USMLE® Step 1 style questions USMLE
A 57-year-old male undergoes coronary artery bypass grafting due to severe symptomatic coronary artery disease. The surgery is uncomplicated, and the patient is admitted to the cardiothoracic intensive care unit for hemodynamic monitoring. Overnight, a rapid response is called after a tachyarrhythmia was noted on the patient’s telemetry strip. Temperature is 37.0°C (98.6°F), pulse is 140/min, respirations are 14/min, and blood pressure is 134/72 mmHg. He has incisional chest pain but is otherwise asymptomatic. The patient’s electrocardiogram is demonstrated below:
Image reproduced from Wikimedia Commons
Based on this patient's clinical presentation, which of the following is the most likely diagnosis?
Content Reviewers:Rishi Desai, MD, MPH
Contributors:Tanner Marshall, MS, Vincent Waldman, PhD
The heart has four chambers, two upper chambers—the left and right atrium, or together the atria, and two lower chambers—the left and right ventricles.
Atrial flutter is used to describe when the atria contract at really high rates—about 300 beats per minute, but sometimes as high as 400 beats per minute. Why flutter?
Well there’s a wave of muscle contraction that flows through the atria that looks like its flapping or fluttering, hence the name.
Normally, an electrical signal is sent out from the sinus node in the right atrium, but then propagates out through both atria super fast, causing the atria to contract.
Usually, that signal moves in one direction from the atria to the ventricles through the AV node, it then moves down to the ventricles, and causes them to contract shortly after.
After each ventricular contraction, the ventricle has to wait for another signal from the sinus node. With atrial flutter, a reentrant rhythm starts in either the right or left atrium.
Reentrant signals loop back on themselves, overriding the sinus node and setting up an endless cycle that causes the atria to contract again and again and again—at really fast rates.
There are actually two types, type 1 or typical atrial flutter is more common and is caused by a single reentrant circuit that moves around the annulus, or the ring of the tricuspid valve of the right atrium, usually in a counterclockwise direction when viewed looking up through the tricuspid valve.
Ok so imagine you’re this eyeball looking up through the valve, you’ll see the superior vena cava or SVC, the inferior vena cava or IVC, and the coronary sinus, or CS.
In this case, a stretch of tissue along the pathway called the cavotricuspid isthmus propagates the signal more slowly than the surrounding tissue.
Tissue that was just activated can’t be activated again until a certain amount of time has passed, which is called the refractory period; so that slow propagation gives the tissue enough time to be out of refractory, and therefore the circuit can loop on itself.
Type 2 or atypical atrial flutter is where a re-entrant circuit develops in either the right or left atrium, but the exact location is less clearly defined.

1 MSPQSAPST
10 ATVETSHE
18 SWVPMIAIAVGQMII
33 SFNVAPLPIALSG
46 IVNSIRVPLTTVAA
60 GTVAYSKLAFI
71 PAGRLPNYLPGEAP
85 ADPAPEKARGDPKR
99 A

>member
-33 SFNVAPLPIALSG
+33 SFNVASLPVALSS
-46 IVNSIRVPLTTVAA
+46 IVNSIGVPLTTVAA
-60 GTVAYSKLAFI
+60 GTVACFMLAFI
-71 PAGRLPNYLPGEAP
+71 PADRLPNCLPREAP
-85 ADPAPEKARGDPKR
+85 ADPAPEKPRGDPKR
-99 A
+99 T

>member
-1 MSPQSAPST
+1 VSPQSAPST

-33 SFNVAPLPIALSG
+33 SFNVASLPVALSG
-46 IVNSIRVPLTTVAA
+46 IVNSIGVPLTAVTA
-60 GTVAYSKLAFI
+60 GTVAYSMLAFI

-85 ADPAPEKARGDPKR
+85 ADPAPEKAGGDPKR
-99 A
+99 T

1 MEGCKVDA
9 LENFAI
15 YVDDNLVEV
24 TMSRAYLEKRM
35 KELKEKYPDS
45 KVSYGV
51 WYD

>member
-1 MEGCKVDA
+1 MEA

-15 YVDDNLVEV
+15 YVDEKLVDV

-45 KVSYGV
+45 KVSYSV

Again though we’ve got a similar setup where a wave of activated tissue, or depolarization hits a bit of tissue in such a way that it creates a loop of depolarization that keeps going around and around.
Alright, since everyone has a cavotricuspid isthmus, but not everyone has atrial flutter, there must be something else at play that causes a reentrant circuit.
In most cases, there’s some underlying disease, like ischemia, that makes the heart cells more irritable, which can change the whole properties, like their refractory period, making it more likely reentrant circuits develop.
In addition, usually the circuit is initiated by a premature atrial contraction or PAC, which is an electrical impulse that’s sent out early in the atrium, before you’d normally expect one.
The exact cause of PACS generally isn’t known, and they can even happen in otherwise healthy people.
So let’s just say tissue A has a short refractory period, and tissue B has a longer refractory period, if a PAC is timed just right, one tissue might depolarize and one might not, and this can propagate an abnormal wave of depolarization which can go through the atria and initiate a reentrant circuit.
In order for the ventricles to contract, though, that signal needs to move down through the AV node.
Luckily, the AV node has a relatively long refractory period, meaning it can’t conduct every single impulse being sent from the atria, and typically maxes out at around 180 beats per minute, meaning it has to wait a minimum of about one-third of a second or 333 milliseconds until it can relay another signal.
So if the atrial rate’s higher than 180 bpm, you’ll end up only getting a ratio of atrial beats to ventricular beats like 2:1 or 3:1 in this case.
It might make a little more sense if we look at an ECG. Now, normally the depolarization wave originates in the SA node and produces what’s called a P-wave.
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